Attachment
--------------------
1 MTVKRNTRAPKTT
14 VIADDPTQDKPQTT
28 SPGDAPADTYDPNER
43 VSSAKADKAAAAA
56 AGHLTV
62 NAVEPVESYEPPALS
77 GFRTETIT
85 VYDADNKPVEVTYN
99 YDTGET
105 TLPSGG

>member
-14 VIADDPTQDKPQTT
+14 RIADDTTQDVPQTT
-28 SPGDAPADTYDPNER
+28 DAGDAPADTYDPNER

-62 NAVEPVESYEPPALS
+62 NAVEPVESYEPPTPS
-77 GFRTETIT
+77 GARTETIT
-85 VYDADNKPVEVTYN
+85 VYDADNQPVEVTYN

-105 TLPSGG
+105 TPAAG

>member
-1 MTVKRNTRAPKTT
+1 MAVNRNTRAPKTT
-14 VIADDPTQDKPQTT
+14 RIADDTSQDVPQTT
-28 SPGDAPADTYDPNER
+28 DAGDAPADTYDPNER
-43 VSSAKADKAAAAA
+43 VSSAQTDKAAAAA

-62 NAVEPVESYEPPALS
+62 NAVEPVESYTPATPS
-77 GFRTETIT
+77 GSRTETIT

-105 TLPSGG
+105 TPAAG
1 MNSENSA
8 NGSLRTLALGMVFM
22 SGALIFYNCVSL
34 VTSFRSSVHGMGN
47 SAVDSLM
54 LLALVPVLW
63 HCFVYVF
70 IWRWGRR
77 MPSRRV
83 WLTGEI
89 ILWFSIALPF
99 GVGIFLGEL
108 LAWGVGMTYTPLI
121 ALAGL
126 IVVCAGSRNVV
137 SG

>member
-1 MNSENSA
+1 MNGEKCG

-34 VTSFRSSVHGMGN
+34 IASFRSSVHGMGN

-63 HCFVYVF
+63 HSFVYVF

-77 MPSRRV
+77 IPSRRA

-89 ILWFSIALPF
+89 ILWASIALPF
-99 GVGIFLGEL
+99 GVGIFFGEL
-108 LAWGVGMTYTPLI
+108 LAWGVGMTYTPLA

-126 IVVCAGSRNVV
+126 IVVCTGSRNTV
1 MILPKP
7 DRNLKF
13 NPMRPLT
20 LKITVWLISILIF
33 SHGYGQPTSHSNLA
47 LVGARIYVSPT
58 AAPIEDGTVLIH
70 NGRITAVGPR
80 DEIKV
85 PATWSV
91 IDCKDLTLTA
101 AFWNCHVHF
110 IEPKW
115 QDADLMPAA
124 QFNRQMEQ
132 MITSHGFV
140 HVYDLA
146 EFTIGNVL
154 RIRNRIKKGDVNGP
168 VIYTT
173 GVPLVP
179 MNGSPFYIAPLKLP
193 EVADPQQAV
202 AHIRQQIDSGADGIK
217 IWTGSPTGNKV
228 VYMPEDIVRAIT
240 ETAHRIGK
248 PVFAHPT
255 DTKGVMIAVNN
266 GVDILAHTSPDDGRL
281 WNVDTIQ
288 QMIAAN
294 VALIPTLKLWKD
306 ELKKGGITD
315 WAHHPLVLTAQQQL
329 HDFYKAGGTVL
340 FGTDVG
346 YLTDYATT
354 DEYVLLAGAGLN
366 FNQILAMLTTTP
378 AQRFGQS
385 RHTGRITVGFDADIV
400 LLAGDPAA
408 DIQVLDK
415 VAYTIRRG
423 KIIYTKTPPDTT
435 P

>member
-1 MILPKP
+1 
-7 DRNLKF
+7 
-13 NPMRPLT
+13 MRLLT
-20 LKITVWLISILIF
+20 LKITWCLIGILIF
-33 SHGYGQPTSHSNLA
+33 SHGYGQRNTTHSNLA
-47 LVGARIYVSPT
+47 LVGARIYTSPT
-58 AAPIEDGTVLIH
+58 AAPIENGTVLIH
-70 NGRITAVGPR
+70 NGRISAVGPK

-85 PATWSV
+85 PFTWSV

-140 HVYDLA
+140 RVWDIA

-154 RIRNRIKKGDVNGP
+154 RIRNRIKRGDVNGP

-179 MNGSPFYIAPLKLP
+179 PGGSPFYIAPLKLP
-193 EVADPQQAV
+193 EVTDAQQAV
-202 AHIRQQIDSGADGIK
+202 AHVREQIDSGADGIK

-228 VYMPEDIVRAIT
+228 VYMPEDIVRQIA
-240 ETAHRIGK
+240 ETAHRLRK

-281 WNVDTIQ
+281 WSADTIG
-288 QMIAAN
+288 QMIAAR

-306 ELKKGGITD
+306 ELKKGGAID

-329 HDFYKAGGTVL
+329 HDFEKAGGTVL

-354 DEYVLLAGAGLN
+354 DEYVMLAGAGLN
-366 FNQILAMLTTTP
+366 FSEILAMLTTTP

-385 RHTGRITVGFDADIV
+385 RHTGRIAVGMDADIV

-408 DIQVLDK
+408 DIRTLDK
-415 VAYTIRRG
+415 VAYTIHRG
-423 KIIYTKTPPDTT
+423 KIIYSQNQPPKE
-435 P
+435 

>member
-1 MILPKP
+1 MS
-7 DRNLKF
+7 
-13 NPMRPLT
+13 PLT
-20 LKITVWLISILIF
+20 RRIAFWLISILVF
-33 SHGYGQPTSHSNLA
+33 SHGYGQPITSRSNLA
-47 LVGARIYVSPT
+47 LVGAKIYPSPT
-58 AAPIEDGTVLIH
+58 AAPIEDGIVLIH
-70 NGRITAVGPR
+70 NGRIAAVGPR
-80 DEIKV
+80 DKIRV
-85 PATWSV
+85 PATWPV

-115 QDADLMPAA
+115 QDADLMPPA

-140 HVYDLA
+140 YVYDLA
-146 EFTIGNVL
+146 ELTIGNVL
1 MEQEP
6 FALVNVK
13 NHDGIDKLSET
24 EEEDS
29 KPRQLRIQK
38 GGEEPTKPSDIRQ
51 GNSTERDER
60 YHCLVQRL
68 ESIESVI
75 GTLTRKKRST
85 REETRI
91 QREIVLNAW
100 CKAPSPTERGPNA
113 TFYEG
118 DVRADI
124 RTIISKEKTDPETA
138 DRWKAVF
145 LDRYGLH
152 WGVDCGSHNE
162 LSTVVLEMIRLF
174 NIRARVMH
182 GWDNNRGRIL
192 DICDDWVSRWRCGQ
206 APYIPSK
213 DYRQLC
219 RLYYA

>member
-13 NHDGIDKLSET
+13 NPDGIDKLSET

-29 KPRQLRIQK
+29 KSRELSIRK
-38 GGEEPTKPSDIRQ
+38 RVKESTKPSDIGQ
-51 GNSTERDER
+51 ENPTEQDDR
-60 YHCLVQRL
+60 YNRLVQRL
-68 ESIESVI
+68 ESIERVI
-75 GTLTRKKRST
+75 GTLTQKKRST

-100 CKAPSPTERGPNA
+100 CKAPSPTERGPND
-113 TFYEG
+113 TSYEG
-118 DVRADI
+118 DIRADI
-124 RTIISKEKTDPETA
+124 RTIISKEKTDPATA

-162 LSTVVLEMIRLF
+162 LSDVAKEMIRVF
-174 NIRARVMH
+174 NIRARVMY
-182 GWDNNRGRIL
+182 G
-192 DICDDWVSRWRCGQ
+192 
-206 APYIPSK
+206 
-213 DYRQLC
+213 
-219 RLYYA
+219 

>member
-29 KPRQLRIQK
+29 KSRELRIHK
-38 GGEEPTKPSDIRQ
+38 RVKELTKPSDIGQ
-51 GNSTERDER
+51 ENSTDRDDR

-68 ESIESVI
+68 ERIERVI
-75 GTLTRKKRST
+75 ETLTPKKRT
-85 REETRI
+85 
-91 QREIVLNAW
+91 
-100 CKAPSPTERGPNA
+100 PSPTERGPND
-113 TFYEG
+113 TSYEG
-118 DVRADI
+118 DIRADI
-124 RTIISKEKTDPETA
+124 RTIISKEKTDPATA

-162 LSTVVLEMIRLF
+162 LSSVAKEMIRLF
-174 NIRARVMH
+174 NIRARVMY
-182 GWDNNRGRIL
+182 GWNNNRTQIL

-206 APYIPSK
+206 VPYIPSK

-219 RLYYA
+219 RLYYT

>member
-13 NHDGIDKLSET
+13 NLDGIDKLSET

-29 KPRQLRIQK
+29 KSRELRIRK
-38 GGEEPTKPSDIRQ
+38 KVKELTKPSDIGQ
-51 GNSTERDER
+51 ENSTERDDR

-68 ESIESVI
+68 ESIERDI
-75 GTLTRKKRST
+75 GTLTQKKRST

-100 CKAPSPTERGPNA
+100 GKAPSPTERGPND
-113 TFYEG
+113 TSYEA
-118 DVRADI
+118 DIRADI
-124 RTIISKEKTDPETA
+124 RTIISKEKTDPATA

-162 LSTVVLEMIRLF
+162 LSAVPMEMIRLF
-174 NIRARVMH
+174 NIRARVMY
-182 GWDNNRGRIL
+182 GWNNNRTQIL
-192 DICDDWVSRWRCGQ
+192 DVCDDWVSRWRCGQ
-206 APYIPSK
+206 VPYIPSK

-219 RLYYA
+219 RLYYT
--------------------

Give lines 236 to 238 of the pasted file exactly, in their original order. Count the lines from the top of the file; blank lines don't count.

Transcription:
-60 YHCLVQRL
+60 YNRLVQRL
-68 ESIESVI